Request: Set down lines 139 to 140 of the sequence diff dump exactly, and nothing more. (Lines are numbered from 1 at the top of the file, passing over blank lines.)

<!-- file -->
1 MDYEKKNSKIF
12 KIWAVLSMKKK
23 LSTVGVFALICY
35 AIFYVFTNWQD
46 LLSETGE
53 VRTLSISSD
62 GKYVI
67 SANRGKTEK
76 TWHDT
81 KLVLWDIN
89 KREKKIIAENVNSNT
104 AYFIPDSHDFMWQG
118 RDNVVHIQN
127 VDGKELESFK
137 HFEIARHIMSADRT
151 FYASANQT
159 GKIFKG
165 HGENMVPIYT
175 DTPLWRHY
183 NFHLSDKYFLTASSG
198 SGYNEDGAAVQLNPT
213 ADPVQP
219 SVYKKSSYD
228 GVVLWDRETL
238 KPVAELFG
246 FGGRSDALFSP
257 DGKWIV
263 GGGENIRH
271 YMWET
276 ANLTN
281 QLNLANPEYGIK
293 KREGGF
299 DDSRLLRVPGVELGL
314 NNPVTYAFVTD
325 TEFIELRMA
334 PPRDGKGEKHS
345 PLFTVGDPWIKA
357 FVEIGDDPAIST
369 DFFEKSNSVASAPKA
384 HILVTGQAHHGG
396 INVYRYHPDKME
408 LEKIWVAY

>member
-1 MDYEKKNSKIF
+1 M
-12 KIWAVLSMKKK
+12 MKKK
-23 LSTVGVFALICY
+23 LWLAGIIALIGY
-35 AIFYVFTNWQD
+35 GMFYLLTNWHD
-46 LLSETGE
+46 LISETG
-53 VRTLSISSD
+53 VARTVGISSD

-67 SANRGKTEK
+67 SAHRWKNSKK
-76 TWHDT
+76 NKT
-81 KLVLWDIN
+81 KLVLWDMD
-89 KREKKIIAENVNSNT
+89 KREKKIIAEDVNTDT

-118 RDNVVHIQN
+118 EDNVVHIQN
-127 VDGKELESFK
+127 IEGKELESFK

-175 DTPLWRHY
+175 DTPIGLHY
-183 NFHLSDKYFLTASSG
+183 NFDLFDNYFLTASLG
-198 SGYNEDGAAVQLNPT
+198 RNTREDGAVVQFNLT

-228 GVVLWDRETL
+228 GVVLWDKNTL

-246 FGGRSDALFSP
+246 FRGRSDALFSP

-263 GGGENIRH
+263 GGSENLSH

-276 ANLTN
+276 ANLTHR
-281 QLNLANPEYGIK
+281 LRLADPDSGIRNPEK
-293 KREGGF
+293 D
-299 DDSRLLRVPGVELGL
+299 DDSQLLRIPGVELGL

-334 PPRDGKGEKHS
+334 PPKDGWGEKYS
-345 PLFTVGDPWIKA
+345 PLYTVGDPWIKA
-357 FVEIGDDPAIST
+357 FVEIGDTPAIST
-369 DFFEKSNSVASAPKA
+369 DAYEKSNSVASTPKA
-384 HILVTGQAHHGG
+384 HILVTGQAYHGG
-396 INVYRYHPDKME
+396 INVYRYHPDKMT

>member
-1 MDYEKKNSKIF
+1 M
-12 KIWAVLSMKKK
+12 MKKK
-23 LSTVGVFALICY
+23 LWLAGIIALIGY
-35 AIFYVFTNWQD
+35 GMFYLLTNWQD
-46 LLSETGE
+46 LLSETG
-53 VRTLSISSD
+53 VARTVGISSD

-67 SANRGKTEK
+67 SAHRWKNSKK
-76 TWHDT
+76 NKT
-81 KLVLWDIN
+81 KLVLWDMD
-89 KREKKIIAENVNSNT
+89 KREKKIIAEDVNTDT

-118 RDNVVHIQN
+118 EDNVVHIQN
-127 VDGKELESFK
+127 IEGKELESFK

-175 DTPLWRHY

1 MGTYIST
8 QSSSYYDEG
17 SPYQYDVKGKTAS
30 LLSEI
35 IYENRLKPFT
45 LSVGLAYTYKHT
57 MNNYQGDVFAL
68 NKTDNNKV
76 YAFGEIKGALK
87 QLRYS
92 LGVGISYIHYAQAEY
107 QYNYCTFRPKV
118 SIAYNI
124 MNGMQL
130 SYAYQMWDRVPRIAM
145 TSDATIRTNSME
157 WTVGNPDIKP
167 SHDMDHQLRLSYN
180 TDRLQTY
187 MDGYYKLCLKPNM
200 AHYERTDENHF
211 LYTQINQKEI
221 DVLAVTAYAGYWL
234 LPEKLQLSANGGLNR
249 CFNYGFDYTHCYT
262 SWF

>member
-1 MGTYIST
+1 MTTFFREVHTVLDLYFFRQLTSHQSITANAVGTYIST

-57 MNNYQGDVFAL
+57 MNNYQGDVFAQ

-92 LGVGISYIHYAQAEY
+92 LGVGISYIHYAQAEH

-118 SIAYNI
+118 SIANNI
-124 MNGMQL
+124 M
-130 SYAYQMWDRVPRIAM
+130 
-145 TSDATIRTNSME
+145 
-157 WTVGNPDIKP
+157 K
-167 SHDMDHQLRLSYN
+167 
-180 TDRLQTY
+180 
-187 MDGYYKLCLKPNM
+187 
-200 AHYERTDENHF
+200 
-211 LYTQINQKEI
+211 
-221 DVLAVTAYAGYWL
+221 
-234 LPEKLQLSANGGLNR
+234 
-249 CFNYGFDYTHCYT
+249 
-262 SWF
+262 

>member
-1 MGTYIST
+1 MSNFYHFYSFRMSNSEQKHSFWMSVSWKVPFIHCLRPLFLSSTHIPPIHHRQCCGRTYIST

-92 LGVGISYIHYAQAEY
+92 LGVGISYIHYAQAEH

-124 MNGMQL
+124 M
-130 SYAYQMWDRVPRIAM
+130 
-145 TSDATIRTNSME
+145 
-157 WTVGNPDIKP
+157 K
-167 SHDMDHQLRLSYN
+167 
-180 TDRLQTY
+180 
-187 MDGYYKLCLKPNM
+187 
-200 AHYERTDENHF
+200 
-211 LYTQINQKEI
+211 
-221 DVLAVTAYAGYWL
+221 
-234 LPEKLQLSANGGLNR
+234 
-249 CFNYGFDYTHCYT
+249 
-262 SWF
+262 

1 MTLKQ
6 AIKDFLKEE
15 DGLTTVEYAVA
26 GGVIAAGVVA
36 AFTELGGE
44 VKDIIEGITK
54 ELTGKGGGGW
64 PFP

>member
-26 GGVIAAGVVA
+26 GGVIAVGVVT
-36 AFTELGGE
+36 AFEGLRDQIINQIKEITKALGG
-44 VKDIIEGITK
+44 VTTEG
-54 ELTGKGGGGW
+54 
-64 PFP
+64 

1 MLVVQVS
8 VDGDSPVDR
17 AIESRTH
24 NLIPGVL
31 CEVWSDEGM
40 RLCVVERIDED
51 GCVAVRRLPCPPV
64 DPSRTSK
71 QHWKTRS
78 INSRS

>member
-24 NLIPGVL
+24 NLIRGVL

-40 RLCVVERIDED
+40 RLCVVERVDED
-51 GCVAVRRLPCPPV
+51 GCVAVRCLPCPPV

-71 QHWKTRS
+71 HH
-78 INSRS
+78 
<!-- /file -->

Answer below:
124 MNGMQL
130 SYAYQMWDRVPRIAM